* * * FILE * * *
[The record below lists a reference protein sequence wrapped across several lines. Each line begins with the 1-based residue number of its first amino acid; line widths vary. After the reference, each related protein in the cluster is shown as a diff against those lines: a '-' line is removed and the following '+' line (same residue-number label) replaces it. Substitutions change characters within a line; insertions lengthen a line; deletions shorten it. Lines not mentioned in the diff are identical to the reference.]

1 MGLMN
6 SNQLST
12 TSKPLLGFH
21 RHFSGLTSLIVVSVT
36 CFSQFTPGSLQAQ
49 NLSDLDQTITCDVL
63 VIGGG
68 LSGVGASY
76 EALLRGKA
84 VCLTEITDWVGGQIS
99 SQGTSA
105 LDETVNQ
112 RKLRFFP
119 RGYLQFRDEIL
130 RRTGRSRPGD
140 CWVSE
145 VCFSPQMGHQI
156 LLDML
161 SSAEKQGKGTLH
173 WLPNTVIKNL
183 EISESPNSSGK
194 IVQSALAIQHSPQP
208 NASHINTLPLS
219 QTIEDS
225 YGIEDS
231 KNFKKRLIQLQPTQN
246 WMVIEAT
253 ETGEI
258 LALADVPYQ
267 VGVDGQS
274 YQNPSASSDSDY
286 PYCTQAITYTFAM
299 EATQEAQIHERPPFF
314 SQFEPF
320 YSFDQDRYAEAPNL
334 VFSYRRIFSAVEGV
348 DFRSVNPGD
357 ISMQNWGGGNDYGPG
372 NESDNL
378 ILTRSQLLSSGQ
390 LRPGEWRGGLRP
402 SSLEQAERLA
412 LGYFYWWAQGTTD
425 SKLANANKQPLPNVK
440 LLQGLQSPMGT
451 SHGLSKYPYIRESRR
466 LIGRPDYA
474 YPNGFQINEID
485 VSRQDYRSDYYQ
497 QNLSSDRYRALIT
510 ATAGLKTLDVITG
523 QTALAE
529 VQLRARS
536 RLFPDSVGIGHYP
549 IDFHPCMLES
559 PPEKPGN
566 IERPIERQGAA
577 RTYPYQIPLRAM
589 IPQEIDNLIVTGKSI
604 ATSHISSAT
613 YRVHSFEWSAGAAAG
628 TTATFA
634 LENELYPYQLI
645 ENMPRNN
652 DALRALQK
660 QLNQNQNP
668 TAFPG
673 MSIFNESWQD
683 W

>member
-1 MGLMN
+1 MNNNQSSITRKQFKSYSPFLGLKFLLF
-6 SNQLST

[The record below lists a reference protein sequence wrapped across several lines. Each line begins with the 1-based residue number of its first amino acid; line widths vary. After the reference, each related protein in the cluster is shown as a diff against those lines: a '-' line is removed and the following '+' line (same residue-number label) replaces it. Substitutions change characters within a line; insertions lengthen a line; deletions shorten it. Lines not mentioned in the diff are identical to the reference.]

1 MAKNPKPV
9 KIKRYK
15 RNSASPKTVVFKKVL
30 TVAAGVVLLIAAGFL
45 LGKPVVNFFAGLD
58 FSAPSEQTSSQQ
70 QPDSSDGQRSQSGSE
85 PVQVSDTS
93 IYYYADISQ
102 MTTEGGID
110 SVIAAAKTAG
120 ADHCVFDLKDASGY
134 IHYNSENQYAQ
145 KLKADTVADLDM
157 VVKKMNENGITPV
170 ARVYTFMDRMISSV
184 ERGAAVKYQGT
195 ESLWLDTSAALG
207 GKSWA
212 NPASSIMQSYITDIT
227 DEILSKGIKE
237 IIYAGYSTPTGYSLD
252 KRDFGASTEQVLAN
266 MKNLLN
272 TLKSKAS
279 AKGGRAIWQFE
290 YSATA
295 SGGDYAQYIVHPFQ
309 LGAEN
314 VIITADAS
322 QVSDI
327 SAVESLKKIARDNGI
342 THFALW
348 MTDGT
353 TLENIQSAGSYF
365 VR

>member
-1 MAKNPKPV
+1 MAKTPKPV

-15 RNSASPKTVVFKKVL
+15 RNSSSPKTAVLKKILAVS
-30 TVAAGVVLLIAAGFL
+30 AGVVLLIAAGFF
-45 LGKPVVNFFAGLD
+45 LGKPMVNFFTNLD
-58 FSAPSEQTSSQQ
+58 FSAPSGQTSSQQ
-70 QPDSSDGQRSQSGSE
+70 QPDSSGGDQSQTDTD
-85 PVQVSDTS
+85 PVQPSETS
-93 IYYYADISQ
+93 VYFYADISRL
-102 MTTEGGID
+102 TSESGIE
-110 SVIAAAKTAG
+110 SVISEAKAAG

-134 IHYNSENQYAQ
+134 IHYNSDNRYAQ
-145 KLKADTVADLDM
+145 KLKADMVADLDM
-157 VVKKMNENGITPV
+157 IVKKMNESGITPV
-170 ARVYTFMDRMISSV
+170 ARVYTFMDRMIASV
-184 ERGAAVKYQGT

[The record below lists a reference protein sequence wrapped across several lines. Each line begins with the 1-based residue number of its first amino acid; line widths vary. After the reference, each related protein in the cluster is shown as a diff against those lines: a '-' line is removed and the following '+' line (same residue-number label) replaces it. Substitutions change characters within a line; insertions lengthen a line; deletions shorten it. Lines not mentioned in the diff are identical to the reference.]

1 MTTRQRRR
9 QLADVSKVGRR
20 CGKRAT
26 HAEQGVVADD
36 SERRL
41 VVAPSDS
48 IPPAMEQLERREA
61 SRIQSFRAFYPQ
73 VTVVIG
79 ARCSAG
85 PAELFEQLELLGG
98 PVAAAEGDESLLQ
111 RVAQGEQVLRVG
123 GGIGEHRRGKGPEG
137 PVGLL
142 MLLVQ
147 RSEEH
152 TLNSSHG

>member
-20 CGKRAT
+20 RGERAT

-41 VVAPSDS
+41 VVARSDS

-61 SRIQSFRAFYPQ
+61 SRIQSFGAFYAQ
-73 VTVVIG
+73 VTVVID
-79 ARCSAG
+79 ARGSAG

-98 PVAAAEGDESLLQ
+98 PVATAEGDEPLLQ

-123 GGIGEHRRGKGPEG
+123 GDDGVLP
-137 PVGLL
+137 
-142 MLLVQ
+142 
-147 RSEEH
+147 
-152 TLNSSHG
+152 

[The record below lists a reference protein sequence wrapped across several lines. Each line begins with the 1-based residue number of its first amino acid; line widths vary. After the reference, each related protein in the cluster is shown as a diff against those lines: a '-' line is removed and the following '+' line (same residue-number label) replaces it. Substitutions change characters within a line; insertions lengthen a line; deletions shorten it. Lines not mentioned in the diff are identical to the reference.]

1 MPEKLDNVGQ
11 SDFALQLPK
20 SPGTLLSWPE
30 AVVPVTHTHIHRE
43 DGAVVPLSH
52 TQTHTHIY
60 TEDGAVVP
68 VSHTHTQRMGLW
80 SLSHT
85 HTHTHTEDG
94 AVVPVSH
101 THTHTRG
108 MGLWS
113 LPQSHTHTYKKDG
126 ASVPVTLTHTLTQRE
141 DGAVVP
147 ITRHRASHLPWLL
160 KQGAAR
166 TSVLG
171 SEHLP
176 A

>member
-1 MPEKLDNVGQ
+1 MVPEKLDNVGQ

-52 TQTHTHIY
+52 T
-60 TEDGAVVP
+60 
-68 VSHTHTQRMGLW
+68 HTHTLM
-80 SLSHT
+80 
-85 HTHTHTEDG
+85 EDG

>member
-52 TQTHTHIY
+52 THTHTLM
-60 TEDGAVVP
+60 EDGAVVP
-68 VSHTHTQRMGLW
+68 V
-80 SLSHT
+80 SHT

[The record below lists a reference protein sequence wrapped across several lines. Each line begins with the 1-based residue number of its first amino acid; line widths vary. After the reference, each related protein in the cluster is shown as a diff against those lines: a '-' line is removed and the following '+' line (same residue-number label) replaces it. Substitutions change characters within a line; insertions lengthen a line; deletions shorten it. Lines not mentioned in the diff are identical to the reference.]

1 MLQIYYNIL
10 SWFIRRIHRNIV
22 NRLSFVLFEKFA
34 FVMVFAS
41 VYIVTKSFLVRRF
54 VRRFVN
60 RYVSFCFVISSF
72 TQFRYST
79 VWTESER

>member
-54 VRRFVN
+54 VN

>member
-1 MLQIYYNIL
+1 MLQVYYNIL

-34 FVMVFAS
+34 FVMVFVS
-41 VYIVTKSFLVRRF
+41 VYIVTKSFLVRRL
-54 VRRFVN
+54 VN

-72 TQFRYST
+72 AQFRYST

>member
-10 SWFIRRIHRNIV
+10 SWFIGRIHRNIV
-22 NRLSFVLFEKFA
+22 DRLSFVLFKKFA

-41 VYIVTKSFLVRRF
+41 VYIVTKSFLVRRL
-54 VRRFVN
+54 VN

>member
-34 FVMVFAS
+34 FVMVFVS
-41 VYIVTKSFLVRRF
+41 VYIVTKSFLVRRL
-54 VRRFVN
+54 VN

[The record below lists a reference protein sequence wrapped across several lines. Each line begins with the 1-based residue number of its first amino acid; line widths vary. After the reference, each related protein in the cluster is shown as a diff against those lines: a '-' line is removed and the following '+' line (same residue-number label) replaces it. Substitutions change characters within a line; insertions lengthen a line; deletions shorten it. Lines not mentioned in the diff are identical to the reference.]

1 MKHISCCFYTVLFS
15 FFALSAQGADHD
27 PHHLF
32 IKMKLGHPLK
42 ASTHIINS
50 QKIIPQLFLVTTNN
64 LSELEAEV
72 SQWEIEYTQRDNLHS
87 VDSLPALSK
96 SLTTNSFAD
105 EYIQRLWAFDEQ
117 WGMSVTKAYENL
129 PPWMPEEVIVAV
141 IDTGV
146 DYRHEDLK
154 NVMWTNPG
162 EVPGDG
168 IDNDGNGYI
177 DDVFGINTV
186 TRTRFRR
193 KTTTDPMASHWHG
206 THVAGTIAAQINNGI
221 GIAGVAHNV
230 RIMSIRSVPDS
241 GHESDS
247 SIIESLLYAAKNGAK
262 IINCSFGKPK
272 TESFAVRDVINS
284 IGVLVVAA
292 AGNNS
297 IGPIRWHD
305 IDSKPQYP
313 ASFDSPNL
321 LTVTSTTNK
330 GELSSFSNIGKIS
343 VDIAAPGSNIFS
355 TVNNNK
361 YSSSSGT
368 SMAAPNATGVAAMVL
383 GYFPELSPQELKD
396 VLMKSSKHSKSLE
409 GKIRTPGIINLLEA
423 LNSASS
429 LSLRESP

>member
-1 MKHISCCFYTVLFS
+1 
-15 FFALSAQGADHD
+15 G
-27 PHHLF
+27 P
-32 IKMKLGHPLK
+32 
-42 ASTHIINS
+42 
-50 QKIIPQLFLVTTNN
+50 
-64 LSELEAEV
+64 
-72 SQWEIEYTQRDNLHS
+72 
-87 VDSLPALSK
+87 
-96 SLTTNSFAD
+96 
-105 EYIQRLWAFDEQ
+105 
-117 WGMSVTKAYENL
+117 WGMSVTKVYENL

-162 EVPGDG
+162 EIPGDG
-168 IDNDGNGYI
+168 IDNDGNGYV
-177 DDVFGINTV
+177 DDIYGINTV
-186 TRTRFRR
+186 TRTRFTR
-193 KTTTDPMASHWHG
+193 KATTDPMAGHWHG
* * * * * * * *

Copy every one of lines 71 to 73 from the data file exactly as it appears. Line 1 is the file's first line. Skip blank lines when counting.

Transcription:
>member
-1 MGLMN
+1 MNNNQSSITRKQFKSYSPFLGLKFLLF